Zaman: Typography Field Notes

Zaman’s use of typography is incredibly consistent —  there’s little variety throughout the entire paper. Their main headline typeface is a sans serif, possibly Gedau Gothic. The typeface is a regular staple of the paper, however, and doesn’t diversify the stories at all. It’s hard, bold nature makes every story seem like an important, hard-hitting story. Besides the body copy, only one typeface on the front page isn’t in Gedau Gothic, which happens to be the serif nameplate.

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Personally, I find the lack of serif typeface on the front page concerning. I understand that sans serifs are clearer and more distinguishable in a headline, but what about when Zaman runs a more light-hearted story on the front page? By using a serious sans serif rather than a serif typeface, the paper could be using typography to send their readers the wrong message.

The kickers, see-lines, bylines and datelines are all in all-caps, differentiating them from other typographical elements while still retaining the Gedau Gothic typeface, which I admire to an extent, as it establishes a sense of regularity across the paper. Cutlines and infographic text are also in the same sans serif typeface to separate them from actual body copy, so that readers don’t accidentally associate them with part of the story.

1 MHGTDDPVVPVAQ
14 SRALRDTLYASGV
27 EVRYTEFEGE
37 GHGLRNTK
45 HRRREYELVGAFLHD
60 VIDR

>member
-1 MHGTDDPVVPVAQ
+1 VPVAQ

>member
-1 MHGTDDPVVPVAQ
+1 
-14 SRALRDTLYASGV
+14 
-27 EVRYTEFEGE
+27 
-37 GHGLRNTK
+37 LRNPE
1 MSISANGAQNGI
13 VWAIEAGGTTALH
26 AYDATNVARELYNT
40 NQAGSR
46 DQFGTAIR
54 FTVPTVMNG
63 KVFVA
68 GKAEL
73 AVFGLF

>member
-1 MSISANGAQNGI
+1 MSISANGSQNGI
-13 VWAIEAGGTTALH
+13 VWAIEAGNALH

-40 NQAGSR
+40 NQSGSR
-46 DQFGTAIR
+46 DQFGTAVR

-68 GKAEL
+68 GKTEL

These typographical elements are consistent through the paper until you hit the feature section, when the typography suddenly shifts to a thinner version of the Gedau Gothic typeface that’s smoother and easier on the eye, going along with the story presented. Still, the sans serif all caps headline makes the story seem breaking-news like, putting into question what could happen if the paper chose to ran a more subtle, not so bold story.



From what I could see, Zaman doesn’t appear to use typography too creatively (as a design element), besides placement of paragraphs and text on unusual places, as displayed in the body copy placed in an opaque box on top of the face of the woman in the illustration above. While other newspapers will experiment with different typographical graphics and world play, little of that is seen in Zaman.

Marwa Eltagouri